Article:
Traumatic events can take many forms, including but not limited to accidents, sudden deaths, workplace incidents, violence, or acts of terrorism. Whatever the nature of a traumatic event, your experiences and reactions will be very personal to you.
The following pages offer guidance and support to both employees and employers on how to cope with these events and where to access further help and advice
There are many different responses to a traumatic event. It is not unusual to feel unsettled in the first few days following such an incident.
Listed below are some of the responses you may experience all of which are normal reactions to trauma:
Understand that everyone reacts differently to trauma.
Maintain your work routine as much as possible but understand that you may not perform at your best during this time. Discuss any issues or concerns with your manager.
Allow yourself to feel sad about what happened.
Take time out to rest, sleep, think and care for yourself.
Eat healthy meals. Be careful not to skip meals or to overeat.
Be mindful of your concentration levels. Research has shown that concentration can be diminished following traumatic events. Take extra care whilst driving or operating machinery.
Maintain your social network with friends and family.
Seek advice and support if you increase your use of tobacco, alcohol, recreational drugs from your GP
Acknowledge your feelings and discuss these with a friend, family member or your GP.
If you experience any prolonged response to the traumatic incident impacting on your health, you should seek advice and support.
This guidance provides an outline of current best practice when supporting employees after a traumatic event in the workplace. If a staff member witnesses an event such as a sudden death or an accident in a department it can affect them deeply. Staff affected may look to their manager or their organisation for support. This document outlines how best to support the psychological needs of any individual or team.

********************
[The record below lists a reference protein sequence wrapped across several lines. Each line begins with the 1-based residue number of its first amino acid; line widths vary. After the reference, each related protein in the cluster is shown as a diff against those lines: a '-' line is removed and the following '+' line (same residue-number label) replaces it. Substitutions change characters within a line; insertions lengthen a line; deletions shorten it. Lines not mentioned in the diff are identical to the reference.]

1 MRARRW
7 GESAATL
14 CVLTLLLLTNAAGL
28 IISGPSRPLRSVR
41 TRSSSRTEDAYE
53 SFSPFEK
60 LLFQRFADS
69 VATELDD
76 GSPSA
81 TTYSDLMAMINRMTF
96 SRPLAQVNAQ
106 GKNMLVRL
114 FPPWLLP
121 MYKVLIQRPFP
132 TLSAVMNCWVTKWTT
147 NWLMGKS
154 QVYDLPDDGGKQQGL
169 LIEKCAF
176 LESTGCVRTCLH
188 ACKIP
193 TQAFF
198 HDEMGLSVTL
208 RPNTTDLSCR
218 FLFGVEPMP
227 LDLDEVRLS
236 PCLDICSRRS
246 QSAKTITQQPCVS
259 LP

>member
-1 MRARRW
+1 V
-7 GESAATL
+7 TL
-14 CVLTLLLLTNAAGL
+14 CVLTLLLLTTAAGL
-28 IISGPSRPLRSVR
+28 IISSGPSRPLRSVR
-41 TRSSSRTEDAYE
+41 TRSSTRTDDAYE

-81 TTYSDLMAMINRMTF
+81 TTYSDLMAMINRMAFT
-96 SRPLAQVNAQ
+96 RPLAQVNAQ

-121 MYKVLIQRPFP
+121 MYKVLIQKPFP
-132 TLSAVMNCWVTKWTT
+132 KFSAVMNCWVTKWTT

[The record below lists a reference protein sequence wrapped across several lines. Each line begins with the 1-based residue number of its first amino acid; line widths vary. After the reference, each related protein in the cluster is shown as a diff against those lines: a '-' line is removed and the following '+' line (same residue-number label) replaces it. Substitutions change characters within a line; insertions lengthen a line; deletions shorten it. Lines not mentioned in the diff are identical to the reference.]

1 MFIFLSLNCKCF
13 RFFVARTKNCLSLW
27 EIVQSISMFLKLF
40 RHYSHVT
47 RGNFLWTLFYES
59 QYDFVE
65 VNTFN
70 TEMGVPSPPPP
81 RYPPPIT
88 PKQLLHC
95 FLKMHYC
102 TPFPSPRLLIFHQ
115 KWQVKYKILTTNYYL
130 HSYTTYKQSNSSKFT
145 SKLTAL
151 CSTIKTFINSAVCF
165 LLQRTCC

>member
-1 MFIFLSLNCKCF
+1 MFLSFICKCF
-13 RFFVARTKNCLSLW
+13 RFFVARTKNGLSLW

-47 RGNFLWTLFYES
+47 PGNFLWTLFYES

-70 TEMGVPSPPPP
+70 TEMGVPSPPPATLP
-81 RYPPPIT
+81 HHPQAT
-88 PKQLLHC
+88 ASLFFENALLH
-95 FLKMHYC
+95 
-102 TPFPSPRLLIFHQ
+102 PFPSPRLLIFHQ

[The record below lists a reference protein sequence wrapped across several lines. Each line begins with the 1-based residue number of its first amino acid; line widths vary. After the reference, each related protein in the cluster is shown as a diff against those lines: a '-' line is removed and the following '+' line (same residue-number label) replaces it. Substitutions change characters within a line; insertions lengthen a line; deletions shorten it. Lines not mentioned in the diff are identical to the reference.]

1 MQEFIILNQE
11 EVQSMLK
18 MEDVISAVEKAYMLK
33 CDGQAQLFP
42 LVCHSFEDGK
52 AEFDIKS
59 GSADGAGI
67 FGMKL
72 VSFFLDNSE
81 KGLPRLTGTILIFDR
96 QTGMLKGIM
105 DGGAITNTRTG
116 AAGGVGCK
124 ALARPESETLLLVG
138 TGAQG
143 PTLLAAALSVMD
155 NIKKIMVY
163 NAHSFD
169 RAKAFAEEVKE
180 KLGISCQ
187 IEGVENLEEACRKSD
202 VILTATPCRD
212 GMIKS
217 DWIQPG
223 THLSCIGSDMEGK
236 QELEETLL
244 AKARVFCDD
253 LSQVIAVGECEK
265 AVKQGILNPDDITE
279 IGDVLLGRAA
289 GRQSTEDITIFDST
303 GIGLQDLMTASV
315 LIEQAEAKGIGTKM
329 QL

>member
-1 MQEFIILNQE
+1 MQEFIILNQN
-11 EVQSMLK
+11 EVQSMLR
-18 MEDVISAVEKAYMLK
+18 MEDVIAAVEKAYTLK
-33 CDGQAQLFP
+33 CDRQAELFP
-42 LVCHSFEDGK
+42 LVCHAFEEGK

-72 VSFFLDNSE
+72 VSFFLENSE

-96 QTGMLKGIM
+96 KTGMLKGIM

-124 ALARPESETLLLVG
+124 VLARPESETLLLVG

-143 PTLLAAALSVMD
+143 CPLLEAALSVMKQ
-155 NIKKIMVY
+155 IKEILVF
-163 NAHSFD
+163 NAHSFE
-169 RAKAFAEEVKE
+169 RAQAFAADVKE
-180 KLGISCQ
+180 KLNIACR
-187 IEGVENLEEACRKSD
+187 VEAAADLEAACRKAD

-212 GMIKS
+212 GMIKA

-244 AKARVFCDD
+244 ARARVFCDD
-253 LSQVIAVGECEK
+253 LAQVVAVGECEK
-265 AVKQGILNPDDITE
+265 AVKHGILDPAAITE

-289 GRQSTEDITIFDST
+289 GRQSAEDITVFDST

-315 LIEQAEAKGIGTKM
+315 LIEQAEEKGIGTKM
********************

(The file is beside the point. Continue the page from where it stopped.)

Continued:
Initial reactions to a traumatic event vary depending upon the individuals involved and the circumstances of the event. It is likely that any immediate response might include a sense of shock and disbelief, which gradually subsides over the following hours and days. This sense of shock may be replaced by a range of feelings and reactions in the subsequent days.
Over the next two to three weeks people begin to make sense of what has occurred by reappraising events and often recounting them. Managers may need to make allowances for how this may affect an employee’s concentration and output at work. These are the usual reactions of individuals adjusting and adapting to an abnormal event.
For most employees the symptoms of distress have settled after a month. However for some, symptoms can persist.
Ongoing symptoms of anxiety, abnormal levels of distress or sickness absence, indicate that further support is necessary.
Encourage your employee to visit their GP and or go to the employee advice section. If your Department or Division has an EAP program, encourage your employee to contact them for further support and guidance.
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